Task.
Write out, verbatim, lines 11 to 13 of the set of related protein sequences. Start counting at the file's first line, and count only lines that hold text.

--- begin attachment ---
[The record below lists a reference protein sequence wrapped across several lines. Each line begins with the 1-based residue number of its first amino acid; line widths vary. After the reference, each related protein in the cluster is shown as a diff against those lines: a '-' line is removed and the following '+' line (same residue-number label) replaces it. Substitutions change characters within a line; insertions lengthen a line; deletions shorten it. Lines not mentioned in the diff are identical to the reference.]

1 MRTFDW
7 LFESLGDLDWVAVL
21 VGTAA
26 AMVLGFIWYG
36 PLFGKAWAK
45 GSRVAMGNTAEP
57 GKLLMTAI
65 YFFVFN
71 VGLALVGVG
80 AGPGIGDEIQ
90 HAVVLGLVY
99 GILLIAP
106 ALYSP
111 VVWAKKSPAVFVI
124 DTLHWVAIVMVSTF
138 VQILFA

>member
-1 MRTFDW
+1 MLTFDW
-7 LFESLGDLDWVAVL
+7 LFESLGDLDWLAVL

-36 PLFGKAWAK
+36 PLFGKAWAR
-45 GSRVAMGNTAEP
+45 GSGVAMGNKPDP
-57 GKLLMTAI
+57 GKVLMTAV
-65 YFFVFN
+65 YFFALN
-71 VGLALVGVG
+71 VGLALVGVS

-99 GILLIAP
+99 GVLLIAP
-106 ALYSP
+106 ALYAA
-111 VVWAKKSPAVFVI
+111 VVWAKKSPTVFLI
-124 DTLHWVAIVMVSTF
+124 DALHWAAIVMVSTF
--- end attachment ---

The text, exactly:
80 AGPGIGDEIQ
90 HAVVLGLVY
99 GILLIAP